In praise of hardy cloth


In praise of hardy cloth


In praise of hardy cloth


Written by Ethan Newton 


I have always found some romance in the hardy utilitarian aspect of clothing, be it a pair of denims, a horsehide coat, a tweed odd jacket or a pair of flannels. There is a uniformity to it, a classicism that is beyond reproach, they are all pieces as familiar to us as a chesterfield sofa or a glass coke bottle. Even those of us who have never owned or worn any of these garments, they are such staple pieces of a wardrobe, so often seen in media from film to literature, that they sit comfortably in our minds evoking solidity and function in dress. I have always thought that a basic wardrobe needed pieces that would not be the worse off should they find themselves serving as a blanket should we end up sleeping on a bus stop bench or, more likely, airport lounge.
While it bucks the trend of most modern clothing, I am not one for superfine wools and luxury cloth. Give me a 320 grams of worsted loveliness to drape like chain mail, and I will be a happy man. I know I won’t be as concerned sitting on a park bench, or a stone staircase, and should it gets a mark or rub or stain, all the better, cloth that hefty deserves a few battle wounds. Going from wet climates to dry, air conditioning to humidity, or wet cold climates into warm interiors, full cloth is less likely to show the effects, while the sub 250 gram wools seem to lose their moisture all to quickly as the ambient humidity changes, puckering tight seams and sending creased trouser fronts and full rolling lapels in to a wilted, flat mess.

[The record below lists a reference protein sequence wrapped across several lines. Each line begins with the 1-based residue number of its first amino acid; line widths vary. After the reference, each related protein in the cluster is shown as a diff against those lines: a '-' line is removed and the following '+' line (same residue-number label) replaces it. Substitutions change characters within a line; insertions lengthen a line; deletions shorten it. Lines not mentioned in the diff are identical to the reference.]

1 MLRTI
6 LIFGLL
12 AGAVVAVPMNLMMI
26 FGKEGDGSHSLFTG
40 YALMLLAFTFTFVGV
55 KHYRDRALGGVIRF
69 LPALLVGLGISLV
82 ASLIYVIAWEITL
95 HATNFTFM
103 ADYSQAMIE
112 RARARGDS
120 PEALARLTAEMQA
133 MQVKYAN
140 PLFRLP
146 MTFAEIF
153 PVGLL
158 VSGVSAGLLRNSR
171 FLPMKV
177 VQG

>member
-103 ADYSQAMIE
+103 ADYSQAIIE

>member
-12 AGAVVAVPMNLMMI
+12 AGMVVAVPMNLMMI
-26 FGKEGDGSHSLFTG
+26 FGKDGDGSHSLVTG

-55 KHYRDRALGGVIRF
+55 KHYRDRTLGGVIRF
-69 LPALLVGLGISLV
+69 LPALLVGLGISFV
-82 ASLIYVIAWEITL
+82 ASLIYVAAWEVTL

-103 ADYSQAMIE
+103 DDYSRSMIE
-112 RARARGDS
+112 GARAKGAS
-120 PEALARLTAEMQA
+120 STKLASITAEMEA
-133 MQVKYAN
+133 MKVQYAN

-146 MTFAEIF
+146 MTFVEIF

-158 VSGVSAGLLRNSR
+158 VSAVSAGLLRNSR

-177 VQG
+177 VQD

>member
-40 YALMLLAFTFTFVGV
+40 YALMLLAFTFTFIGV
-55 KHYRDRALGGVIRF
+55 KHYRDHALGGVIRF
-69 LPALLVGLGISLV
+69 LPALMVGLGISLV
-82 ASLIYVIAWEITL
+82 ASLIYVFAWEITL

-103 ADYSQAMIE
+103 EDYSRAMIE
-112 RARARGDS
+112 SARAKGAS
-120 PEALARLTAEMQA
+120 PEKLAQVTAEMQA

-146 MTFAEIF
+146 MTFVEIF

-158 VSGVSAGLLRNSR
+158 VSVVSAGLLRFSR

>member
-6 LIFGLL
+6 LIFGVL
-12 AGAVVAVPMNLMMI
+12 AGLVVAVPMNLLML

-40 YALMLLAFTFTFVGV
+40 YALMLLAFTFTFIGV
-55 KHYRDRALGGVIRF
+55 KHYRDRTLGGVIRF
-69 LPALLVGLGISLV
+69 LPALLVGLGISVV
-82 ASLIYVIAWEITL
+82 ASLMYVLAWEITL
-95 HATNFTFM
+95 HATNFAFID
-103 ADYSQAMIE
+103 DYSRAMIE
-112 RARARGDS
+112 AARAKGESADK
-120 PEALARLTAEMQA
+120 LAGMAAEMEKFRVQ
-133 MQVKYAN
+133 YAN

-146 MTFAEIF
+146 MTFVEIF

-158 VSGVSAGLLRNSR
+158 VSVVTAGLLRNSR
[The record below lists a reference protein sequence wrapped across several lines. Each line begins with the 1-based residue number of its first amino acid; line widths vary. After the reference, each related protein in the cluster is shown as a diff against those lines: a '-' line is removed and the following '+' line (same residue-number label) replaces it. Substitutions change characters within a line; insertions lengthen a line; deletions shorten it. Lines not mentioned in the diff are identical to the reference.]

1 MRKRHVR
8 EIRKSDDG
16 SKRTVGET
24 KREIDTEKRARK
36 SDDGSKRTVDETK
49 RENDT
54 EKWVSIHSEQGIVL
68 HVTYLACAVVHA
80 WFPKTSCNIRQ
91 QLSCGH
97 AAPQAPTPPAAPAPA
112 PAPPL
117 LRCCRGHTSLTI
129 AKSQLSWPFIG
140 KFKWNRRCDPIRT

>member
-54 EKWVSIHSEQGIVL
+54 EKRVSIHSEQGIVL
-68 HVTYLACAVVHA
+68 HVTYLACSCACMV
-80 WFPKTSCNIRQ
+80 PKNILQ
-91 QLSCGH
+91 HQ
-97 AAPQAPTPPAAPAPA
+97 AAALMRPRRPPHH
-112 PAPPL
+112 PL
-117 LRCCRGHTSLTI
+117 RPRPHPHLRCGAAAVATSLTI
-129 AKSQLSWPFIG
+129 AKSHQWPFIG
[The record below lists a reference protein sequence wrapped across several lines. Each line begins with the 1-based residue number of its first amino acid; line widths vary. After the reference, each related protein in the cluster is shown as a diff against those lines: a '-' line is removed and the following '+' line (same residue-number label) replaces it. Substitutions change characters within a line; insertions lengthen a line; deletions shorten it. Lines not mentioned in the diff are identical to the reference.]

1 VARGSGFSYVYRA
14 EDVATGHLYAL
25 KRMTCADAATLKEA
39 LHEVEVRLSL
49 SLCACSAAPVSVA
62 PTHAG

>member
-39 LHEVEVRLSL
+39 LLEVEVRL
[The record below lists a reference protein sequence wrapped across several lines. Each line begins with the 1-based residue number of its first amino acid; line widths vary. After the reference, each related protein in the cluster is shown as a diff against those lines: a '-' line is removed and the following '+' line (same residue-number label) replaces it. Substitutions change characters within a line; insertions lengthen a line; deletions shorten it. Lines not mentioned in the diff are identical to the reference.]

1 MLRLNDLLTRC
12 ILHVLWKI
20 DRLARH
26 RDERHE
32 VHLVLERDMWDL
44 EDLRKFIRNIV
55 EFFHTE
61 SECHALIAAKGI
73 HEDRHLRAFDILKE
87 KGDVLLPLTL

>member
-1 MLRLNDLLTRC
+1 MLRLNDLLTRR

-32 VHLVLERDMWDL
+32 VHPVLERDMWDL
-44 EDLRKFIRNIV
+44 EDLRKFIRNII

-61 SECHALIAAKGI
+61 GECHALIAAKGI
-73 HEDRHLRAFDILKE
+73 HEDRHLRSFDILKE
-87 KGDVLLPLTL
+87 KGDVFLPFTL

540gr Fox Flannel by Patrick Chu

By Ben Chamberlain